Is a Gluten-Free Diet Beneficial for Children With Autism?
While Dr. Leo Kanner was Associate Professor of Psychiatry at the pediatric area of the Johns Hopkins Hospital he wrote a paper about Autistic disturbances (Kanner, 1943, p.2). Until Kanner started to study the new diagnosis he had discovered of autism in 1943, it was often thought that people with autism had schizophrenia. Kanner realized that there were distinct differences in the two disorders and he went on to be a pioneer of research of what was originally called “early infantile autism.” (Eisenberg, Kanner, 1956, p. 3)
Since the first diagnosis of autism in 1943 many treatments have come and gone, and currently there is a trend of biomedical therapy in the form of specialized diets. Dr. Susan L. Hyman, Chief of Neurodevelopmental and Behavioral Pediatrics and an associate professor of pediatrics at Goli-sano Children’s Hospital, states that dietary interventions are used in up to one-third of children with autism (Hyman, 2010, p. 3). Parents everywhere, who are often scared and desperate when looking for help and answers are turning to increasingly drastic treatments for their children who have a diagnosis of ASD (Autism Spectrum Disorder). One of the most popular dietary treatments today is a gluten-free diet. Often time’s children who are put on the gluten-free diet are also put on a restriction of casein, a protein found in milk and cheese products, making the it a gluten-free casein-free diet (GFCF).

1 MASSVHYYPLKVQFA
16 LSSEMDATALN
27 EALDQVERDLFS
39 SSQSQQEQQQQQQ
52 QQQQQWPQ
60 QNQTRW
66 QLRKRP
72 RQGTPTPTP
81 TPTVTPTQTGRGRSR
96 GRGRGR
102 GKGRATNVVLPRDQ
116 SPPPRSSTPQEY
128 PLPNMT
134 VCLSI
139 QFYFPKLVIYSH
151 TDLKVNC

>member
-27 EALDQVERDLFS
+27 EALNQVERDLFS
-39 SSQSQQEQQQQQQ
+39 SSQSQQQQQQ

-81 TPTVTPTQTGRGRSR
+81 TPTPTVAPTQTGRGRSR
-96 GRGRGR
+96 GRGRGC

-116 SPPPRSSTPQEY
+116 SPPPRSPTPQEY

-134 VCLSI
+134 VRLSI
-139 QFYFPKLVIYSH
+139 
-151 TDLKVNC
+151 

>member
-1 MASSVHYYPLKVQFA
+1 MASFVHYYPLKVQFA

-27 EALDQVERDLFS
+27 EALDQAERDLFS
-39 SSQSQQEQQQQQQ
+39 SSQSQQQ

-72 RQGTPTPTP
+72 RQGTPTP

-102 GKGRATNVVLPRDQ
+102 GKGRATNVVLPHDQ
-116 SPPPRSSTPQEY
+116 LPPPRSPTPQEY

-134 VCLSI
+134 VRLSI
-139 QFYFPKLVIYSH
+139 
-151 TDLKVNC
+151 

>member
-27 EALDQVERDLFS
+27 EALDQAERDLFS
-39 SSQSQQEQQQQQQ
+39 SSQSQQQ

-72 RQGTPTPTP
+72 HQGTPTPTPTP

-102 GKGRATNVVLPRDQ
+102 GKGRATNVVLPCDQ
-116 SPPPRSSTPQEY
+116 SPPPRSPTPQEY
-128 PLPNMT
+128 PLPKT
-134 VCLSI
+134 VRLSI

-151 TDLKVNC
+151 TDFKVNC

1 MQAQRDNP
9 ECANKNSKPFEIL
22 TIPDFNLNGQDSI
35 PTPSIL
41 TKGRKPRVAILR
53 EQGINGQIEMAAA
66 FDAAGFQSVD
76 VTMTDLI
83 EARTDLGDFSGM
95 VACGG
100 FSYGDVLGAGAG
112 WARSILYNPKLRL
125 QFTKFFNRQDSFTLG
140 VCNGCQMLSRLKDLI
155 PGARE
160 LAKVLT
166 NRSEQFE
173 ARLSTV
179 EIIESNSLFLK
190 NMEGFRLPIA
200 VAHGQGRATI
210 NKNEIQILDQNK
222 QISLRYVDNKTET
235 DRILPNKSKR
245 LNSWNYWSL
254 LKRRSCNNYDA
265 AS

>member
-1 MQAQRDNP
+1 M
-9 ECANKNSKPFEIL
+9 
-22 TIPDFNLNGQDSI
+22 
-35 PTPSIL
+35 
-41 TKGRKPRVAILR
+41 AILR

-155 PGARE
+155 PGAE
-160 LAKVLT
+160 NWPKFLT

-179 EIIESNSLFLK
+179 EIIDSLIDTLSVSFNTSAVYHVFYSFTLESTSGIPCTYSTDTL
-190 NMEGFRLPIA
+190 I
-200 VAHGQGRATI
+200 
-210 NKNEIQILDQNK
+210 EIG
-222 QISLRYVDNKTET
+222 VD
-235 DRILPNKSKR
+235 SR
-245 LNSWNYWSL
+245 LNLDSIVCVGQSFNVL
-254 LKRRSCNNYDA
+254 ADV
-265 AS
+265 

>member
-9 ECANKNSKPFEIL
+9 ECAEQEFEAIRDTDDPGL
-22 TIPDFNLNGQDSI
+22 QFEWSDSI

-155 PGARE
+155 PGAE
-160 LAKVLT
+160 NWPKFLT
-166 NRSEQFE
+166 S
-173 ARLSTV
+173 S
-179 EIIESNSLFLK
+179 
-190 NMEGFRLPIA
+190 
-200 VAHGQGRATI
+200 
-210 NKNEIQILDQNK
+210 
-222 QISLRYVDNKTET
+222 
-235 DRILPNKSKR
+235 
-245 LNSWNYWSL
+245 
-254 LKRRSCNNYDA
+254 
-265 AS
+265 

Communication skills, developmental delays, and social cues are issues that are major struggles for families and individuals that deal with ASD. Researchers Elena Pattern and Linda R. Watson, at the University of North Carolina at Chapel Hill School of Medicine, suggests that children benefit from educational and joint attention therapy whether implemented by therapists, parents, or peers (Patten, Watson, 2011, p. 67). These hands-on therapies have become widely used and accepted. Occupational and speech therapies are common along with sensory integration techniques, and applied behavior analysis. Children often go to multiple therapists, many times a week, and that amount of therapy can add additional stress on parents who are already worn thin from raising a child with special needs, not to mention the stress it can cause the children themselves. Financially the cost of therapies can be a burden and can leave many looking for alternatives and even miracle cures. It can be devastating to families, who are often unprepared, trying to meet the challenges of caring for a child with autism (Hastings, Brown, 2002).